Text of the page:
When undertaking procurement transformation, all aspects related to supply chain management must be able to keep up with the pace of change, as well as evolving priorities.
Change is inevitable, but the rate at which change is implemented makes a difference. It is anticipated that in 2018, procurement professionals will have to accelerate their supply chain if they want their organisations to be competitive in today’s digital and globalised economy.
Swedish retailer Hennes & Mauritz (H&M) has attributed its latest dismal quarterly financial results to a combination of poor product placement in the second half of 2017, bad weather and the “Amazon Effect” (the rise of highly agile rival e-commerce strategies).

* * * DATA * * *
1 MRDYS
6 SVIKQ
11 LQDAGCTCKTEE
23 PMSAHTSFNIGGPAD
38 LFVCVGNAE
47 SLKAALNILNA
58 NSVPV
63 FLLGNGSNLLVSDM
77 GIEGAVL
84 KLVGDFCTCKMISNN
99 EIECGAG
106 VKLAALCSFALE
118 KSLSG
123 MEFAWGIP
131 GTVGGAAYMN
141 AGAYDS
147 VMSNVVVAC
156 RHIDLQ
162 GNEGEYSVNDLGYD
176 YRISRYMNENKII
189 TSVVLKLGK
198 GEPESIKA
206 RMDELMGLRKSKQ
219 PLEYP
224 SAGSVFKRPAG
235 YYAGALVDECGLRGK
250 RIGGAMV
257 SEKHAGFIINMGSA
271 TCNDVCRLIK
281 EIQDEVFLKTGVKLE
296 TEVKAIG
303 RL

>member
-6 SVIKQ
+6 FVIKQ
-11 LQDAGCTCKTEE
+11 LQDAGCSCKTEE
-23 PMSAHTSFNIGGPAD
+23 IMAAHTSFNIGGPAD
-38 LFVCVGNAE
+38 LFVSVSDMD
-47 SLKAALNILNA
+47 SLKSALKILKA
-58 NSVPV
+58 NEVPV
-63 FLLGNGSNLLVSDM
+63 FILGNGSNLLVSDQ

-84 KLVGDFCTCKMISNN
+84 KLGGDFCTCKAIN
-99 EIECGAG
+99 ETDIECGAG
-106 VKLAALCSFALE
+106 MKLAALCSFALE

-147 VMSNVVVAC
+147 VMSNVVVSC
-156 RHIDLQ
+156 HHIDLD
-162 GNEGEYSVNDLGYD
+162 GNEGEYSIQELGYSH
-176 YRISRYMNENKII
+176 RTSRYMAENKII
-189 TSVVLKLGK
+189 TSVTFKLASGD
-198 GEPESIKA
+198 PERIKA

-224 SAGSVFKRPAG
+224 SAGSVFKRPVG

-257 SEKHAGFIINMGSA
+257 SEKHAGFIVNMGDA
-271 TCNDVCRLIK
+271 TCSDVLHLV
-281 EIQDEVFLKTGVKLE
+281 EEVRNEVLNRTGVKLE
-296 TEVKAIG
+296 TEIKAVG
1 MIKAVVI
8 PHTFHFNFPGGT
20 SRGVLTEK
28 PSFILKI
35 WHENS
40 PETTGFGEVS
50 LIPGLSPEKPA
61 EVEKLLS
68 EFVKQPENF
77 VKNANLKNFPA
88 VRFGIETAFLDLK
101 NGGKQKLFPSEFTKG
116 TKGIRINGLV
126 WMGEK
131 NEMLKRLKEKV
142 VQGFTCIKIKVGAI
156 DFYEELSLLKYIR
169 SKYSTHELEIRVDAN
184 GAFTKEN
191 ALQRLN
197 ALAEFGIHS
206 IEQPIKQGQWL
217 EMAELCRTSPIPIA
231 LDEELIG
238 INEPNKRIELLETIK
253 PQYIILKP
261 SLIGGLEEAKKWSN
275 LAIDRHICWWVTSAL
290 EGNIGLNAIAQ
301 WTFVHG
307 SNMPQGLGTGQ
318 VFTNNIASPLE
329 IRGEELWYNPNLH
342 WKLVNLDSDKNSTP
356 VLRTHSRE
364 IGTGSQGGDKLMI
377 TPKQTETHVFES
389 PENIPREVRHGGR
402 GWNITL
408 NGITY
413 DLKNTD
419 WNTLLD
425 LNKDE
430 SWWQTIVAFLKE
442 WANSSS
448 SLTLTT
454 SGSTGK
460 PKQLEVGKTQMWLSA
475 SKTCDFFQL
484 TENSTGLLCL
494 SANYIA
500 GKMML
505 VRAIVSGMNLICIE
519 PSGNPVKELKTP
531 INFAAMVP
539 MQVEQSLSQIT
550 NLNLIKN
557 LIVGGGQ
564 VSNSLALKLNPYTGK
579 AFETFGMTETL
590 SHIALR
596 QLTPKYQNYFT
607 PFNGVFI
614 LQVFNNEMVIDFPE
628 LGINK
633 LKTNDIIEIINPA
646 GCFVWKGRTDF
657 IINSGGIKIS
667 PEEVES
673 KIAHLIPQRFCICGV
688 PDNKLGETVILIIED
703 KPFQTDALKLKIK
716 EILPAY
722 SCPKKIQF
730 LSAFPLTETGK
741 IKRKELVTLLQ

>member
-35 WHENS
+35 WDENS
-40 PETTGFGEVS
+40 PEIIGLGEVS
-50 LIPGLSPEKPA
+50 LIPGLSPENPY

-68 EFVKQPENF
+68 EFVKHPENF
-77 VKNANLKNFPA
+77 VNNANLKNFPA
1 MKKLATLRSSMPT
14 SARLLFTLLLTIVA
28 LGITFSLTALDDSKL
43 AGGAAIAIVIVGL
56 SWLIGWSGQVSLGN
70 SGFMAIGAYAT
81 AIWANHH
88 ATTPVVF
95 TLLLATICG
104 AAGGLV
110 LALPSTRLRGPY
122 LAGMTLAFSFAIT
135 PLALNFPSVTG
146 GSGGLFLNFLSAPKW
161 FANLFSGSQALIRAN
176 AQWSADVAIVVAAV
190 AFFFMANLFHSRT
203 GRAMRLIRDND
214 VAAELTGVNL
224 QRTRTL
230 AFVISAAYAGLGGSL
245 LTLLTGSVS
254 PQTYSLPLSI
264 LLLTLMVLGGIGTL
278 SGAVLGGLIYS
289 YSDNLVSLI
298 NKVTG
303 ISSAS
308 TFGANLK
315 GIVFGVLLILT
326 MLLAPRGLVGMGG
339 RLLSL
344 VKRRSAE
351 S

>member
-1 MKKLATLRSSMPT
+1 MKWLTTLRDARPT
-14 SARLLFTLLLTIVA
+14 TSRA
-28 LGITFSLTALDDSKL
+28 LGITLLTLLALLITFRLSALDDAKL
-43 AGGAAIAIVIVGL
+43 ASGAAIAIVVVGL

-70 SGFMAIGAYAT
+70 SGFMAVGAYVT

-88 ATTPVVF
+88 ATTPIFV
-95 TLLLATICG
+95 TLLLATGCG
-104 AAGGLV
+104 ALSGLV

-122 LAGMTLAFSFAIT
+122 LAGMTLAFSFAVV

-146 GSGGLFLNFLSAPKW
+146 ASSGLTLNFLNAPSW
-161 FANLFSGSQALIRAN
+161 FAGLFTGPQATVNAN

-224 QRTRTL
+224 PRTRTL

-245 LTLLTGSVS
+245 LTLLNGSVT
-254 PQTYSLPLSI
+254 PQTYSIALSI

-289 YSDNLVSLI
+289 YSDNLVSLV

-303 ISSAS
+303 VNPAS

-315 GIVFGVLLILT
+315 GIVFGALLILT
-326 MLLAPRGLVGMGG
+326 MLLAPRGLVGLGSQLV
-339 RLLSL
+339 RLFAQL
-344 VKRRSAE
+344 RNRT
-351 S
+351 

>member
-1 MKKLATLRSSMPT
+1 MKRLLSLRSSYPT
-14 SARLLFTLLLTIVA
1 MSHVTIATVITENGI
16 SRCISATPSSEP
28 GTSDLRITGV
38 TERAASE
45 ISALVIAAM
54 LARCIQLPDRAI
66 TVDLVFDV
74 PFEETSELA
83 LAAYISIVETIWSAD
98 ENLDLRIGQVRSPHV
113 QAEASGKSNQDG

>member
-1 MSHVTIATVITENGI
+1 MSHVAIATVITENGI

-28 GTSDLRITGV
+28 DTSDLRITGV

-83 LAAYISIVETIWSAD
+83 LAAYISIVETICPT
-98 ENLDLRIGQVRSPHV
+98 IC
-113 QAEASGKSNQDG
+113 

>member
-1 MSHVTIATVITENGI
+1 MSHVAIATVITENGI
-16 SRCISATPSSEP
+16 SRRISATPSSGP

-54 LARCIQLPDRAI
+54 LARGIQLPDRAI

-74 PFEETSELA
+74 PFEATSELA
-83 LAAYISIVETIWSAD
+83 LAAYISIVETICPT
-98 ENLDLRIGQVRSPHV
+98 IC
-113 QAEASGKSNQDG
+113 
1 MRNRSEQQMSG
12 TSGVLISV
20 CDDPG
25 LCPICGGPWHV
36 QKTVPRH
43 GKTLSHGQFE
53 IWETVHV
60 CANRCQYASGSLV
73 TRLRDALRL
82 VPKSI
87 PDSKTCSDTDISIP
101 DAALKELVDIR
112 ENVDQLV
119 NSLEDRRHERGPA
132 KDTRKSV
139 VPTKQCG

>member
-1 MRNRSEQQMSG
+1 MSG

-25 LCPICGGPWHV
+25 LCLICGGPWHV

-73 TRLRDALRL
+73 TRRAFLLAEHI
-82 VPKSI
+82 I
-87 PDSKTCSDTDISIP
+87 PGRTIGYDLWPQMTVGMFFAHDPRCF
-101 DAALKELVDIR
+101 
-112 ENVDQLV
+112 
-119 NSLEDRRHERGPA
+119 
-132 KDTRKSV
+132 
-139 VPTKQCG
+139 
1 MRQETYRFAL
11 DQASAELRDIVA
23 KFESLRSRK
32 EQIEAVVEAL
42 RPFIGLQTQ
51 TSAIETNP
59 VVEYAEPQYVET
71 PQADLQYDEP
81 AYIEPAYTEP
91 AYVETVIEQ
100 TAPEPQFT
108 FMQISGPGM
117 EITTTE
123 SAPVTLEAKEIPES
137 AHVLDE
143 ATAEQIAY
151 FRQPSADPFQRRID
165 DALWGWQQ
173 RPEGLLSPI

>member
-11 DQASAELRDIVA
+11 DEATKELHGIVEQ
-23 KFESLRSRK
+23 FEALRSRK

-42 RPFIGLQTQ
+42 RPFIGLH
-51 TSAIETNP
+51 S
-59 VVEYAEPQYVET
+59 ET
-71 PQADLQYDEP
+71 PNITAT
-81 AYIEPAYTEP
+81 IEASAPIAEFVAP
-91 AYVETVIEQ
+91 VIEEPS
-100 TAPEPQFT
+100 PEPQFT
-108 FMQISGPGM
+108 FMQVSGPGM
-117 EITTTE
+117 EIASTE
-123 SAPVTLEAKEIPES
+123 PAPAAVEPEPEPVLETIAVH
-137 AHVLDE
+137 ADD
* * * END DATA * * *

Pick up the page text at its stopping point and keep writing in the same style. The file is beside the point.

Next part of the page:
The news that ecommerce leviathan Amazon is moving into the logistics field is forcing supply chain businesses to up their game, and many see artificial intelligence (AI) as the way to improve their competitiveness, according to a special report in the Economist.
A new report from the UK Public Accounts Committee (PAC) insists that the Ministry of Defence (MoD) must do more to encourage competitive procurement policies. Almost half of the contracts to supply equipment for the UK’s defence needs are not subject to competition, the report claims.
Events last year demonstrated the precariousness and importance of businesses and their cyber security. The WannaCry ransomware literally held operations such as FedEx at ransom, affecting hundreds of thousands of computers.